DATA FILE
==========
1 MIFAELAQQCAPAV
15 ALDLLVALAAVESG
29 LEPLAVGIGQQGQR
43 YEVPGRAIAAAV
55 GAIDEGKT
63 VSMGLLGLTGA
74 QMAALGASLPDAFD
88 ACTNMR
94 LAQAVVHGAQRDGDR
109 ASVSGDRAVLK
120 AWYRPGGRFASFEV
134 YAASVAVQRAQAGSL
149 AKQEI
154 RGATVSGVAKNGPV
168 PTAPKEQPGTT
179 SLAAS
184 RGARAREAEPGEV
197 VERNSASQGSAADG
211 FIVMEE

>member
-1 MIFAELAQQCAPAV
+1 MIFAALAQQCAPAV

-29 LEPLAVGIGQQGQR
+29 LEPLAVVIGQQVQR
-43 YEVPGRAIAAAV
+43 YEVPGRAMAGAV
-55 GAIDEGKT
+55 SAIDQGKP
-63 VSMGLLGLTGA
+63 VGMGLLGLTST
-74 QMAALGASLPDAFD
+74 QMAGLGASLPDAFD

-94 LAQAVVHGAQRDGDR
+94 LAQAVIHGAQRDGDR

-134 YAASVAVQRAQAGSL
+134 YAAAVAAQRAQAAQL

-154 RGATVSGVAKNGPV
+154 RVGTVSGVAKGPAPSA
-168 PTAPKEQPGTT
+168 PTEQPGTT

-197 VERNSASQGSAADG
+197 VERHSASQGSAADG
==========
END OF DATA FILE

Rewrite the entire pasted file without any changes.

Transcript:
1 MIFAELAQQCAPAV
15 ALDLLVALAAVESG
29 LEPLAVGIGQQGQR
43 YEVPGRAIAAAV
55 GAIDEGKT
63 VSMGLLGLTGA
74 QMAALGASLPDAFD
88 ACTNMR
94 LAQAVVHGAQRDGDR
109 ASVSGDRAVLK
120 AWYRPGGRFASFEV
134 YAASVAVQRAQAGSL
149 AKQEI
154 RGATVSGVAKNGPV
168 PTAPKEQPGTT
179 SLAAS
184 RGARAREAEPGEV
197 VERNSASQGSAADG
211 FIVMEE

>member
-1 MIFAELAQQCAPAV
+1 MIFAALAQQCAPAV

-29 LEPLAVGIGQQGQR
+29 LEPLAVVIGQQVQR
-43 YEVPGRAIAAAV
+43 YEVPGRAMAGAV
-55 GAIDEGKT
+55 SAIDQGKP
-63 VSMGLLGLTGA
+63 VGMGLLGLTST
-74 QMAALGASLPDAFD
+74 QMAGLGASLPDAFD

-94 LAQAVVHGAQRDGDR
+94 LAQAVIHGAQRDGDR

-134 YAASVAVQRAQAGSL
+134 YAAAVAAQRAQAAQL

-154 RGATVSGVAKNGPV
+154 RVGTVSGVAKGPAPSA
-168 PTAPKEQPGTT
+168 PTEQPGTT

-197 VERNSASQGSAADG
+197 VERHSASQGSAADG